Two Bays Trail Run 56km - Race Report

My race reports for Two Bays over the last three years start with a mention of going in with big goals. Each time I certainly fell well short of those goals. This year I've tempered my expectations and changed my mindset. Even put in a few more kilometres and extended out some of the long runs.

Process versus outcome focus should give me a better outcome.

A big part of the process is getting my pacing right and not smashing my legs and falling apart in latter stages as I have done previously. As a result I had to get the balance right and try to avoid the initial fast burn with achieving the fastest average time over the 56km. The main strategy here was to choose the right gear. I needed the fast, but not too fast race outfit. Red was just too dangerous. Since red goes faster, it was going to be too fast. Rather than speed, the smarter move was to focus on first place and wear something more maillot jaune. With the main colour sorted the next biggest influence is definitely the shoes. The choice was between the go fast bright yellow and orange, or the more subdued blue of steadiness. I chose the safe conservative route and went with the blue.

While all the above was good, I did fail to take into account my race number. The name on it didn't come about due to my speed, it was still likely to have an effect. Maybe I should have worn the go fast bright yellow and orange shoes to make up for this...

An early morning breakfast, coffee and drive brought me down to Cape Schanck for what looked like a day of perfect running weather. At least my day started better than the guy who refuelling his car on the side of the highway or the two who tried to fit their cars into the same spot at the same time.

It was good to see Whitey here again, he looked ready to finally have the race here he's been searching for. I wondered if we would run a portion together as has happened the other years. A bit of family and some friends made the time pass quickly. I felt the right sort of relaxed. Time to start.

Chilled and relaxed almost to a meditative level were my opening moments. I felt light with every step and more like I was observing everything around me while moving forward at the right speed. It was interesting to vast variation of ways people ran out from the start. Some were almost walking, others settled straight into their normal pace, and a few others were almost sprinting, well above anything that anyone could maintain for 56km. Through the single file bottleneck, down stairs, a few undulations and then it was onto the sweet single track with some amazing views along the coastline to our right. Somewhere he my mate Paul didn't look to be running so well. He'd rolled his ankle, but assured me he would be fine.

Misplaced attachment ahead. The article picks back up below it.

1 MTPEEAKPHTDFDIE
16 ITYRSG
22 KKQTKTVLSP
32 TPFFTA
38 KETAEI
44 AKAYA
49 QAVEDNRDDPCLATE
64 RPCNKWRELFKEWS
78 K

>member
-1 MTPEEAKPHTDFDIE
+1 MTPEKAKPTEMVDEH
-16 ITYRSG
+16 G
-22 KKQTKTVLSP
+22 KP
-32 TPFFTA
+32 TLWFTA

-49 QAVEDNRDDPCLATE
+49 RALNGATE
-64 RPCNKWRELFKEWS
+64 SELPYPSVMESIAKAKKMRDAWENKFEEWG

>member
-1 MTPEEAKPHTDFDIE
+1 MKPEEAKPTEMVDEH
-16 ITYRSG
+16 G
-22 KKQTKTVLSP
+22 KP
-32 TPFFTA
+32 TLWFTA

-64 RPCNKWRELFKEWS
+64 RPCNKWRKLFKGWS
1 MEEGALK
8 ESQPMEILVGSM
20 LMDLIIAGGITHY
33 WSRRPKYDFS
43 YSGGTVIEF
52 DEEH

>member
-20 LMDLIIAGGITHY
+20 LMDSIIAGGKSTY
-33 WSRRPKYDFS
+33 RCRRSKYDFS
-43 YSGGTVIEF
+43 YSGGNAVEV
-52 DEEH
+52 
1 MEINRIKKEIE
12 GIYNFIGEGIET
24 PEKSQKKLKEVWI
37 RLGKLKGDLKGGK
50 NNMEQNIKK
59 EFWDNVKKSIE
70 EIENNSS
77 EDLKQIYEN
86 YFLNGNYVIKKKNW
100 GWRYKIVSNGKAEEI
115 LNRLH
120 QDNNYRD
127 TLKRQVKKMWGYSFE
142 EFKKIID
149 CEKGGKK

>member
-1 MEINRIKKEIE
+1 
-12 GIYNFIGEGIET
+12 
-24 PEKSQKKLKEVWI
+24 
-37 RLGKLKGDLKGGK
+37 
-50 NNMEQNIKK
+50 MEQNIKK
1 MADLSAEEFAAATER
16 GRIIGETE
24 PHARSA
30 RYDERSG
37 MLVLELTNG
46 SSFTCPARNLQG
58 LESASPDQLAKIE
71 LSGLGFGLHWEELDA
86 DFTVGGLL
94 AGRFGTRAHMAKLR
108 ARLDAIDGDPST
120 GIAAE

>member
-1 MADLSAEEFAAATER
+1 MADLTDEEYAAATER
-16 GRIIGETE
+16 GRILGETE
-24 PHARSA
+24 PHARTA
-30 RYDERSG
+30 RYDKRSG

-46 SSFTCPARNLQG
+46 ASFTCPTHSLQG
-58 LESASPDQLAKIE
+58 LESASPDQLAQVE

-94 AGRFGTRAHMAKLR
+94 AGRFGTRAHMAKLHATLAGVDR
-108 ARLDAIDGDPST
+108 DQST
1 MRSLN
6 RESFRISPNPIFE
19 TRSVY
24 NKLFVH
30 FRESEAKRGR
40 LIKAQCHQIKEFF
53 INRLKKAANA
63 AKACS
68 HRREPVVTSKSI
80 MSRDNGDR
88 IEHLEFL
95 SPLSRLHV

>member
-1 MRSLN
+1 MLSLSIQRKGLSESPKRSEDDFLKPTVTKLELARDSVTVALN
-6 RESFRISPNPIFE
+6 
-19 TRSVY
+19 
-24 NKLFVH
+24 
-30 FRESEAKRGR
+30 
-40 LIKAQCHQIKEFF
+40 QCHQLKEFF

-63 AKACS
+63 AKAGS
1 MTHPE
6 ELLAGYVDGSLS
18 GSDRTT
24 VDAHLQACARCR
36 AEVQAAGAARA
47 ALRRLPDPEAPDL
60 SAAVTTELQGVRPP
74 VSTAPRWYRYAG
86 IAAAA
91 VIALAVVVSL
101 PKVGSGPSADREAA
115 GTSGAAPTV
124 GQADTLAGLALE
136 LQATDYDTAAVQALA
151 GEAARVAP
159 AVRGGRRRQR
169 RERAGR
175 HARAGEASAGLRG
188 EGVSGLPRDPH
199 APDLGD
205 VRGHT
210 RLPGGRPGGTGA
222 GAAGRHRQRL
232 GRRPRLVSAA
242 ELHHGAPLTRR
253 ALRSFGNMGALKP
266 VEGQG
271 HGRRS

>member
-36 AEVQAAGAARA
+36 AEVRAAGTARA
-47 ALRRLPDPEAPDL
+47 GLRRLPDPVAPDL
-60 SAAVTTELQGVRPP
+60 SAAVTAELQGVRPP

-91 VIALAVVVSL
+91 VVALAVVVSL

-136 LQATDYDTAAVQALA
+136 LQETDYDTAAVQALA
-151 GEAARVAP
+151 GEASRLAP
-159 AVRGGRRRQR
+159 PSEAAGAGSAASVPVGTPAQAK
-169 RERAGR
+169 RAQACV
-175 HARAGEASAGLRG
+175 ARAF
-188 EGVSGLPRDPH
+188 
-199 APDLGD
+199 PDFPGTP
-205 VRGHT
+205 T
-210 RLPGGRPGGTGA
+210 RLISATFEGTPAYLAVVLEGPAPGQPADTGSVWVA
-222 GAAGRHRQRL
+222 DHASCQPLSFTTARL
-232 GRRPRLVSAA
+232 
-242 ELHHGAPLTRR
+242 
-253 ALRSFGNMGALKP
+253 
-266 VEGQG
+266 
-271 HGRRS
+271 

Working through my dashboard and all was good. Everything was running optimally. Just in the opening kilometres I was noticing the difference with getting my training together compared to all the other years. I flicked a look at my Garmin to double check the distance and pace I was moving at. Hmmmm, it was telling me I was slow. That didn't match, in fact I knew I was right and the Garmin was wrong. I really did feel that in tune with my running right now. Maybe the GPS was off, it was only 3.2km in anyway. I gave it a few minutes and checked again. Still on 3.2km. A few minutes later, still 3.2km. Looks like I've lost GPS. Not a problem, this year it was more just to use as a record for afterwards. I'll just take my 5km splits as per the course markers. Keep on running by feel.

Through 5km and my split was faster than I planned, but I am convinced it is placed 700m short as were a few other runners. We're probably wrong, but so what, it's a trail race. Somewhere around here Paul catches back up and seems to be running alright. He says he's cruising to make sure his ankle survives, but I'm sure he's just making use of the find the best ass and follow it pacing strategy. He tucks in behind me for a bit. After some kilometres he decides to up the pace. Must be some spectators due soon I think. Paul claims his ankle feels better.

Through 10km and I am on track with my conservative approach. This is the time I need to be careful. My legs are feeling great. My nutrition seems to going great. Here is when it becomes easy to  inadvertently increase the speed. In fact it soon tempting. A voice in my head tells me I'm better prepared this time so I should see if I can smash it. That's supported by another voice telling me I need a buffer in case my legs fall apart anyway. Random voices in your head are probably never a good thing, so I decide not to take their advice. Best to stick with the plan. After all it isn't just about this race, I want to see what I can do if I get the pacing right. Patience young grasshopper.

Sand, single track, grass and dirt over some hills. It's all good fun. On all the smaller climbs over through the first 15km I've been able to run them without feeling like I've increased my effort level. That is a first for me in this sort of race. Technique and conditioning seems to working. The down hill have been my strength over many years, but have also been my undoing in the last three. I've really been working on my technique on the steep descents recently and the adjustments seem to be working. I've managed to remove a lot of the big impact down-hilling hits me with and I've upped my level of relaxation and lightness. Gravity does the work, I'm just guiding it. Looks like my hamstring might be safe now. Helps that I'm passing those around me too. After all the descending fun it is a case of what goes down must come up. Past the dam and then its the first real steep climb.